With the big focus on the environment and how much of a negative impact the 21st century society is having on it, it's not surprising we are seeing things moving towards "green". When we refer to green, we aren't talking about the colour, we are taking about measures used to reduce the devastating impact we are having on the environment because of our industrialised society. Unfortunately, there is no way of getting around the need for industry; however, the way we run it as well as the products that come from it can be tailored towards minimizing the harmful impact we are having.
So far we have seen companies embracing this; the auto industry is already introducing measures such as moving towards the Euro3 diesel initiative which reduces the amount of sulphur in the diesel fuels as well as embracing alternative fuels. Biodiesel is now available in quantities and ethanol blended fuels are helping to reduce the amount of harmful emissions as well.
Computer companies are now starting to take the green initiative very seriously with new production methods to make them more environmentally sound. The first stages have already been implemented with the RoHS designs from GIGABYTE and ASUS, this is accomplished by moving from lead based solder to a totally lead free substitute, thus reducing the overall amount of lead required. Furthermore, the move to solid state components has not only increased the efficiency of the board's power regulators, but has also led to a cooler running system as well.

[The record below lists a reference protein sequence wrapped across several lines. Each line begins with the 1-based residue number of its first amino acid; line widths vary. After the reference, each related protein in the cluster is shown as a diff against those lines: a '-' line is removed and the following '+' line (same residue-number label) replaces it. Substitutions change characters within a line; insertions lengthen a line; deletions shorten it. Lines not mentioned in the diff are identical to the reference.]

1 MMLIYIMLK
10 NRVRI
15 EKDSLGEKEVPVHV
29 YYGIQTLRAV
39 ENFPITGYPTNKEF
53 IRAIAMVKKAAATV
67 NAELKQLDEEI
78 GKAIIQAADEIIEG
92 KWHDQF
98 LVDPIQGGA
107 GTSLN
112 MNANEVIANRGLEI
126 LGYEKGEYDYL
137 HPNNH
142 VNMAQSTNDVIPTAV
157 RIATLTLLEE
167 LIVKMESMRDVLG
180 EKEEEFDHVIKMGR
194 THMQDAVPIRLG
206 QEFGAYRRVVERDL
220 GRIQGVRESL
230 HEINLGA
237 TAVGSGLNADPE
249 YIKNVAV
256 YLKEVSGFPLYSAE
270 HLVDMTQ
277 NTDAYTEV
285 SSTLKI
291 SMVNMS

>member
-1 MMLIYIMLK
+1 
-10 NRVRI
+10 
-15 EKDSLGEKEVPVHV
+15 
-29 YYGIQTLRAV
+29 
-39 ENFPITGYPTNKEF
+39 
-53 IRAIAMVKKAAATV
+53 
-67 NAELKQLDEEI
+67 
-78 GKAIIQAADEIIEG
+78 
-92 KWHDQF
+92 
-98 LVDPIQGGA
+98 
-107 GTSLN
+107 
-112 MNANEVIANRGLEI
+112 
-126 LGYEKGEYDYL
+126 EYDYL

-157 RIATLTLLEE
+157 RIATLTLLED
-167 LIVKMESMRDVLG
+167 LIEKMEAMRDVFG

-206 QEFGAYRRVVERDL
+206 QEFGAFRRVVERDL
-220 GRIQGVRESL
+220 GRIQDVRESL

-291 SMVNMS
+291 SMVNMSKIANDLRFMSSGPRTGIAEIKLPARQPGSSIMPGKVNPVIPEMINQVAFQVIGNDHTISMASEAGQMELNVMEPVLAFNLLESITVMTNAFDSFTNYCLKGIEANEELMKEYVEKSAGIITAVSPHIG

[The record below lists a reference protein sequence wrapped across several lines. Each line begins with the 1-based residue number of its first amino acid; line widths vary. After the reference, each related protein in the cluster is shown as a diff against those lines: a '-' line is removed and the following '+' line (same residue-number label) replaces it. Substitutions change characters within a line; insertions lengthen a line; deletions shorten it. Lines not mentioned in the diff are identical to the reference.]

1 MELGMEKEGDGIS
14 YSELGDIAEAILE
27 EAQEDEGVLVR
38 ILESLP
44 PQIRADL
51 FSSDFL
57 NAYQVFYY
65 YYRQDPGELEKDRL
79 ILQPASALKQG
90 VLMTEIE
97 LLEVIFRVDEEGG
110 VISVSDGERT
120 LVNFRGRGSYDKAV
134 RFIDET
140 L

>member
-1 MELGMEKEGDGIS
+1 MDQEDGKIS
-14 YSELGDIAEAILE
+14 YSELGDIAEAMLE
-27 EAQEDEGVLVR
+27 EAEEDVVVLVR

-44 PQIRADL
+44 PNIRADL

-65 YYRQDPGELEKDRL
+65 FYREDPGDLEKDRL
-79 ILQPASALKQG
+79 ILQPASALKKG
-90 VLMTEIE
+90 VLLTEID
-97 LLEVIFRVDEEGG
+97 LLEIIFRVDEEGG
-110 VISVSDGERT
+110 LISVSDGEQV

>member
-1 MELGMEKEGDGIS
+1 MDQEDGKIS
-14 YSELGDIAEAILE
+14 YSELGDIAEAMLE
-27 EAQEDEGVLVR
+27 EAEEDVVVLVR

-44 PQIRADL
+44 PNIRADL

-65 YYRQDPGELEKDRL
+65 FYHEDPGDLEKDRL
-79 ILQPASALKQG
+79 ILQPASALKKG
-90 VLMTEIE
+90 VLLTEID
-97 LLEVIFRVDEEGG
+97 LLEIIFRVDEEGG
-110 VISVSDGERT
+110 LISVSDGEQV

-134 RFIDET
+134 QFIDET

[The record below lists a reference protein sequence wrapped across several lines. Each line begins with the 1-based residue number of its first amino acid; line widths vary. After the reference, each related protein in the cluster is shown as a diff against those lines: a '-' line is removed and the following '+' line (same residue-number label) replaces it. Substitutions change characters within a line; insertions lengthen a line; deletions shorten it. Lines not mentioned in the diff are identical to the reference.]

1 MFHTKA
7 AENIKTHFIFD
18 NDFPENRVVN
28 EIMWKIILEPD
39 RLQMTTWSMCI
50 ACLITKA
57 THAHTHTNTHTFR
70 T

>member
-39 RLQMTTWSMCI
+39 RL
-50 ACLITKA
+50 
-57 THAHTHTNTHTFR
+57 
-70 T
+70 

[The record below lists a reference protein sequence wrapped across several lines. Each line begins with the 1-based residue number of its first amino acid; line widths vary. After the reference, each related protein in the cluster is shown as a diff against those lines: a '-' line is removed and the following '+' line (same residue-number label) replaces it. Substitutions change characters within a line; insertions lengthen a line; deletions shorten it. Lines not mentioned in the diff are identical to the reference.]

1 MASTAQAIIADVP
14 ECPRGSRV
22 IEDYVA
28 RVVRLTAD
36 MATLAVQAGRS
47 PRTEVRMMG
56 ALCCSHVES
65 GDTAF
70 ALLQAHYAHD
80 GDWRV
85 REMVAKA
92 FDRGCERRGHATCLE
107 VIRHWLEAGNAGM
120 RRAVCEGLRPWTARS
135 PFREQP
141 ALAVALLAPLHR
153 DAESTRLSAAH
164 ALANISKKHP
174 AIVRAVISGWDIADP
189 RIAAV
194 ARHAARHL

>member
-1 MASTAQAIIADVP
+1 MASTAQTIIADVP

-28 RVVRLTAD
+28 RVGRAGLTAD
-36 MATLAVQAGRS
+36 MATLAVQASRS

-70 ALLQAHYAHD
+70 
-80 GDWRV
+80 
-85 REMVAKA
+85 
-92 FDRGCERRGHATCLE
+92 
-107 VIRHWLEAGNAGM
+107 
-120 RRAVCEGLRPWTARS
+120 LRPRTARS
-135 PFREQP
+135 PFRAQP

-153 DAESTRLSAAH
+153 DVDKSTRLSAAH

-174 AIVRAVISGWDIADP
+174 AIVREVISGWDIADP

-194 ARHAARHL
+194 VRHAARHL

Now ASUS and GIGABYTE has moved to the next stage of the green game, and it's about time to see something like this implemented; power saving technologies! - So far, only ASUS and GIGABYTE have taken it this far. While others have boards based on solid state components to help reduce the amount of power a board uses, none have features like GIGABYTE's DES system or the ASUS EPU. What are these power saving technologies and how do they work? - Today we hope to answer this along with finding out who has the better design.